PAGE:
“Peer workers can give ‘person-based’,  ‘experience-based’ and ‘message-based’ credibility to health promotion in the context of intimate, illegal, and stigmatised behaviours such as illicit and injecting drug use.”

Annie Madden, The Australian Injecting and Illicit Drug Users League (AIVL)


Integrated initiatives have several benefits:

Better continuity of the projects.  Most self-organisations of drug users have had problems in sustaining themselves on a long-term basis.  The way of life related to illicit drug use   especially criminalisation  often appears to interfere with a continual commitment to steady involvement.

Better professional support for the involved drug users:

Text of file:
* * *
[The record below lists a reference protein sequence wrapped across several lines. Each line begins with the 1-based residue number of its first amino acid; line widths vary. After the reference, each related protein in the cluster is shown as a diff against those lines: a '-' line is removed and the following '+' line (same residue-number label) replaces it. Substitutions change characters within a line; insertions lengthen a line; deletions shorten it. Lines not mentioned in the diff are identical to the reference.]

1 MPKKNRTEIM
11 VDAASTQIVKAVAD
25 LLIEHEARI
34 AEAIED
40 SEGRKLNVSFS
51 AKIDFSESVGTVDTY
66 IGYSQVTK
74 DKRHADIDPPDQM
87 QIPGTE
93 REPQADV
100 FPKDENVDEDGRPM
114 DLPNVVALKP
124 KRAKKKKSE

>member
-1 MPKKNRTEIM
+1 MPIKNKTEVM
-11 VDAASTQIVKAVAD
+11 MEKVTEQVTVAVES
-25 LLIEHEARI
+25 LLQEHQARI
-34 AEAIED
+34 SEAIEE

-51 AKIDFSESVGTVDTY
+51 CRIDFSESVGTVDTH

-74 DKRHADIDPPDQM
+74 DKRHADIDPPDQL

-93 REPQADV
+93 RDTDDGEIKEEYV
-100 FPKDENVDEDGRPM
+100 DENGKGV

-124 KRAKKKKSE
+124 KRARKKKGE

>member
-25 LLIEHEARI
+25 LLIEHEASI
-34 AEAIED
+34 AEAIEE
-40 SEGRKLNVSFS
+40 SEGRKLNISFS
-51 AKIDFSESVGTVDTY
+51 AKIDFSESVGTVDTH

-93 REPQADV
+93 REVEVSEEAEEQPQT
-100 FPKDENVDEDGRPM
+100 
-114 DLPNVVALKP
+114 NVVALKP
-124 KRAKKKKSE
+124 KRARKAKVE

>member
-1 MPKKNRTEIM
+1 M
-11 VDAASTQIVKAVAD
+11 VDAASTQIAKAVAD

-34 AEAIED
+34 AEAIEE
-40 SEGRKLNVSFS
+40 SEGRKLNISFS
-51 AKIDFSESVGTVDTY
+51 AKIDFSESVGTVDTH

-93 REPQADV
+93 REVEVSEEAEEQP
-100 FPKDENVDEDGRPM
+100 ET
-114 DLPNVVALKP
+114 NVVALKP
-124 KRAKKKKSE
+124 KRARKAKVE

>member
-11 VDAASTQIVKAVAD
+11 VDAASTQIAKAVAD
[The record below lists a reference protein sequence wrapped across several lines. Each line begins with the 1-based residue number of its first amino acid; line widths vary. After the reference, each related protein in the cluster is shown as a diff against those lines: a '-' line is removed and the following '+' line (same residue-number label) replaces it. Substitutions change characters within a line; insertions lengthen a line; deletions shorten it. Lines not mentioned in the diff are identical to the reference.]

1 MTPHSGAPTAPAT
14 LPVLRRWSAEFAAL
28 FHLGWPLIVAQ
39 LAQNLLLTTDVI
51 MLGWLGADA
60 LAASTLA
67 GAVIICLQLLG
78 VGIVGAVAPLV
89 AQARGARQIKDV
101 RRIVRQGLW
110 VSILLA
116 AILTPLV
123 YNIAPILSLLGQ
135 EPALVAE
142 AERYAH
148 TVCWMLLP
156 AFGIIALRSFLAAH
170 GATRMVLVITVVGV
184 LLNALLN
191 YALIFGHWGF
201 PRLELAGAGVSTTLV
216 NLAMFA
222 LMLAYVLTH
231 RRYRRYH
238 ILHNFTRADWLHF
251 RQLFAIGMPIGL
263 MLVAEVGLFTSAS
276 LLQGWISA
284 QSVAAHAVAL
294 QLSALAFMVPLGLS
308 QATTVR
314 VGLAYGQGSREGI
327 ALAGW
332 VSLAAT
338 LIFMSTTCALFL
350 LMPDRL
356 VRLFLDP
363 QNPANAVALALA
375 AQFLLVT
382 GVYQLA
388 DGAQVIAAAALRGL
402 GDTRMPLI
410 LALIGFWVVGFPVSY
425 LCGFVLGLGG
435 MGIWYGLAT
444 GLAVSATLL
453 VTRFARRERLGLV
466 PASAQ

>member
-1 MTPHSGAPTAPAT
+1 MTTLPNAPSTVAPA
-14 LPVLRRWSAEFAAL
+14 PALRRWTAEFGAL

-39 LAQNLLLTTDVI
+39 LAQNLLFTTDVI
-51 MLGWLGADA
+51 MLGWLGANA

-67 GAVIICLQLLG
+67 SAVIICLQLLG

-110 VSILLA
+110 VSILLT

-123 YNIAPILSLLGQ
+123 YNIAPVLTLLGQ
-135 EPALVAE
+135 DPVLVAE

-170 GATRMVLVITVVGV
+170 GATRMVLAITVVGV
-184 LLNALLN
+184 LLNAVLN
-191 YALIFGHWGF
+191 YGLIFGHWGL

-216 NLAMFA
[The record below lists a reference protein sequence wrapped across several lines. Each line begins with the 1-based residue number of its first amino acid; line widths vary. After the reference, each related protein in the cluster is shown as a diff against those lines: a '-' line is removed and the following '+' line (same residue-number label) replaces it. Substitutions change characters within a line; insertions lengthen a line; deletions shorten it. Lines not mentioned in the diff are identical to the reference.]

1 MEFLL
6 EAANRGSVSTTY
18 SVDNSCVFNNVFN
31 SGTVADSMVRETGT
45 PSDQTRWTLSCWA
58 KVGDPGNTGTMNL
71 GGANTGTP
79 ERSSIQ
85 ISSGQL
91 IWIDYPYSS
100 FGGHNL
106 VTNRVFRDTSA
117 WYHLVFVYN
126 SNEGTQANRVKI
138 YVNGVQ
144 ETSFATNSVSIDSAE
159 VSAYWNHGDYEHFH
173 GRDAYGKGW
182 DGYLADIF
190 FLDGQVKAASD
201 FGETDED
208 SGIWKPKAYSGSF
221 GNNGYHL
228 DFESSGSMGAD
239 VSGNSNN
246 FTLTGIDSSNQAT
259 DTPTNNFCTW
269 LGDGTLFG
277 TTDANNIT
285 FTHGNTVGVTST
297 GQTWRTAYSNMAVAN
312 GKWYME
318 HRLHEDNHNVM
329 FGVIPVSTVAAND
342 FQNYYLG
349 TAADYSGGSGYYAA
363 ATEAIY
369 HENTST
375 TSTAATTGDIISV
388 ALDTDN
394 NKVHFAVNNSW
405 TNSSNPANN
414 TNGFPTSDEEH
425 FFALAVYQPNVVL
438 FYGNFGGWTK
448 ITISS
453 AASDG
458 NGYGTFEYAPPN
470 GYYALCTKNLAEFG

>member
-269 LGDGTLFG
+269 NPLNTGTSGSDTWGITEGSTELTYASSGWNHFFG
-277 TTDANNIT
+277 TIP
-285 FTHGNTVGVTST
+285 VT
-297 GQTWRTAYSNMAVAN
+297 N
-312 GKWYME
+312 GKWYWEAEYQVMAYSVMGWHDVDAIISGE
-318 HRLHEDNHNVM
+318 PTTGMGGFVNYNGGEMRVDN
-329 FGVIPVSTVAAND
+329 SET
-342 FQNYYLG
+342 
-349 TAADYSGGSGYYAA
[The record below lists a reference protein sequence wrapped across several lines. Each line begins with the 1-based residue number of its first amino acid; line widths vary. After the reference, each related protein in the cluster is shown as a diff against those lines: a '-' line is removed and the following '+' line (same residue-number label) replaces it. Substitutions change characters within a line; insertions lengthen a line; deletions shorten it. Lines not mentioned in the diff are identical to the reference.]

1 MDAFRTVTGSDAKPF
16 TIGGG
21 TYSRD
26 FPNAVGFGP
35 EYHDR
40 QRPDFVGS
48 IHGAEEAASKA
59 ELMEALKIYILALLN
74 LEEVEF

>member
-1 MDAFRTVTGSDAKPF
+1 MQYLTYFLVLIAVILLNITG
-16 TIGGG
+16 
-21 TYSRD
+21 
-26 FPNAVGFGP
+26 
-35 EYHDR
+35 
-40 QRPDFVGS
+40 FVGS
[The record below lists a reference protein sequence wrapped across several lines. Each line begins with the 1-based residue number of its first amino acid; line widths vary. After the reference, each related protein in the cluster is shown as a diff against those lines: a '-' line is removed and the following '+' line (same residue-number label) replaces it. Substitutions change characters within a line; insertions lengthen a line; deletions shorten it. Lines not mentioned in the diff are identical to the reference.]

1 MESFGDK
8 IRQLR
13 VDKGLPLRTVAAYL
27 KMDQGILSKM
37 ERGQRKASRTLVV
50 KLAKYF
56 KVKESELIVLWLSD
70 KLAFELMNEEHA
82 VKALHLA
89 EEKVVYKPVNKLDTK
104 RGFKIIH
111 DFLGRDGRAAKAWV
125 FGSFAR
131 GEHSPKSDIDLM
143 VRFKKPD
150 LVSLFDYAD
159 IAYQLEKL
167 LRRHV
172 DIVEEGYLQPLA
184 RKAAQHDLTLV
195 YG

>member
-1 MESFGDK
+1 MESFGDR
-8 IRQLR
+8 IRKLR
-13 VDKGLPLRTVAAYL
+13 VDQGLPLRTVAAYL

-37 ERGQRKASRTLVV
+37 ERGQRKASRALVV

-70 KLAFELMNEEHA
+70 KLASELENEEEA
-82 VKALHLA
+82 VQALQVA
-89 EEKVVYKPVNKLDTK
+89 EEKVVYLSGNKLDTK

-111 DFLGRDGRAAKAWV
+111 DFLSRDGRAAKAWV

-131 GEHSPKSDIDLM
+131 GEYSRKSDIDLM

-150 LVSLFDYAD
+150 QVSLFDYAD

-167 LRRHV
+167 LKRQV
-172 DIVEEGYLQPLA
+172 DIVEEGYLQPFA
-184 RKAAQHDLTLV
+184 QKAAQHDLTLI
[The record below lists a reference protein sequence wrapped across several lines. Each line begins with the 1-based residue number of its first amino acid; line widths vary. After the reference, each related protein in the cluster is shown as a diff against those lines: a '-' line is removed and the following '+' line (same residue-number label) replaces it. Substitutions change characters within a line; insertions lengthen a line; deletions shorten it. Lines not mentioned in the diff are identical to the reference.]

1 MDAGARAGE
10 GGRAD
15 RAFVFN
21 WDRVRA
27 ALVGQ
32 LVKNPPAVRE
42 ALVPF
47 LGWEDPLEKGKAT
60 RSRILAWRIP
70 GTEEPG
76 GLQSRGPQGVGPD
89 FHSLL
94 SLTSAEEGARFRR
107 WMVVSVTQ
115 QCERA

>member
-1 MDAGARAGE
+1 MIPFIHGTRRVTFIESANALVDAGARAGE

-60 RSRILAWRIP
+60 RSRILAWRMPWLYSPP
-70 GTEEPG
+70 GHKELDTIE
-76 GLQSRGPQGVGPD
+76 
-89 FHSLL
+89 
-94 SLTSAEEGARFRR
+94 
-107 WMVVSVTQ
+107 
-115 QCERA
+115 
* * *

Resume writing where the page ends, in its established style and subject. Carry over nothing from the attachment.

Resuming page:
on a professional level (training - in knowledge, methods and attitudes - and supervision of the workers)
on an organisational level (team structure, etc.),
and on a personal level (personal problems, etc).

Peer expertise within the agency.  Information and experiences (about drug use techniques, social values, attitudes, etc) from peer workers are available to all the staff working in the agency.  Employing drug users also means acceptance and acknowledgement of them as competent members of society.

Peer workers within an agency have easier, workable contacts with other health and social service agencies than self-organisations, because they can use the existing network of the agency.  This is especially important to facilitate referrals when needed.

The agency can act as a firewall against negative actions by law enforcement agencies, neighbourhood initiatives, etc.  The agency will be supportive in building good relations with those who might otherwise hamper the development or work of the initiative.